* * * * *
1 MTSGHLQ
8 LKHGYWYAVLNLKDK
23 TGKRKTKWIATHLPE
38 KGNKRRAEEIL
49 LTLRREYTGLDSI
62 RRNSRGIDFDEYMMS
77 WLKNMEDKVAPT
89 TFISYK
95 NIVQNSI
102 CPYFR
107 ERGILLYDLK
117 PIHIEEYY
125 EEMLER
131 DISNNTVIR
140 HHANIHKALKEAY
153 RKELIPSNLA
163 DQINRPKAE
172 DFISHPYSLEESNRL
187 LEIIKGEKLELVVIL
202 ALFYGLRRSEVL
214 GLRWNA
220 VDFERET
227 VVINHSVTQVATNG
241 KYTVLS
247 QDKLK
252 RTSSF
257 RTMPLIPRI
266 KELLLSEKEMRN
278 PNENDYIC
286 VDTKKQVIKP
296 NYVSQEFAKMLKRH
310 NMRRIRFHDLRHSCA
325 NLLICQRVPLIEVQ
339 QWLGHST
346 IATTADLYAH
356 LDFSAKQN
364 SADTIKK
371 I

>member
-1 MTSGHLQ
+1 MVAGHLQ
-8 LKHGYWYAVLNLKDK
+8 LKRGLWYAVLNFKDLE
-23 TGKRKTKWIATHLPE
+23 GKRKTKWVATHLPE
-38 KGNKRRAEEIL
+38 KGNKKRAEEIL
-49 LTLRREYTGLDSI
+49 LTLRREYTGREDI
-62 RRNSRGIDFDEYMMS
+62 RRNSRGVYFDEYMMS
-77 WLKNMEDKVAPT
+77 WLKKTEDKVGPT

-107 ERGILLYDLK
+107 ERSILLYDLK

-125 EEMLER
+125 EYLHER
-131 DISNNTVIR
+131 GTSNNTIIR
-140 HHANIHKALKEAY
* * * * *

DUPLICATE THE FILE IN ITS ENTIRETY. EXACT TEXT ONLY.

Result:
1 MTSGHLQ
8 LKHGYWYAVLNLKDK
23 TGKRKTKWIATHLPE
38 KGNKRRAEEIL
49 LTLRREYTGLDSI
62 RRNSRGIDFDEYMMS
77 WLKNMEDKVAPT
89 TFISYK
95 NIVQNSI
102 CPYFR
107 ERGILLYDLK
117 PIHIEEYY
125 EEMLER
131 DISNNTVIR
140 HHANIHKALKEAY
153 RKELIPSNLA
163 DQINRPKAE
172 DFISHPYSLEESNRL
187 LEIIKGEKLELVVIL
202 ALFYGLRRSEVL
214 GLRWNA
220 VDFERET
227 VVINHSVTQVATNG
241 KYTVLS
247 QDKLK
252 RTSSF
257 RTMPLIPRI
266 KELLLSEKEMRN
278 PNENDYIC
286 VDTKKQVIKP
296 NYVSQEFAKMLKRH
310 NMRRIRFHDLRHSCA
325 NLLICQRVPLIEVQ
339 QWLGHST
346 IATTADLYAH
356 LDFSAKQN
364 SADTIKK
371 I

>member
-1 MTSGHLQ
+1 MVAGHLQ
-8 LKHGYWYAVLNLKDK
+8 LKRGLWYAVLNFKDLE
-23 TGKRKTKWIATHLPE
+23 GKRKTKWVATHLPE
-38 KGNKRRAEEIL
+38 KGNKKRAEEIL
-49 LTLRREYTGLDSI
+49 LTLRREYTGREDI
-62 RRNSRGIDFDEYMMS
+62 RRNSRGVYFDEYMMS
-77 WLKNMEDKVAPT
+77 WLKKTEDKVGPT

-107 ERGILLYDLK
+107 ERSILLYDLK

-125 EEMLER
+125 EYLHER
-131 DISNNTVIR
+131 GTSNNTIIR
-140 HHANIHKALKEAY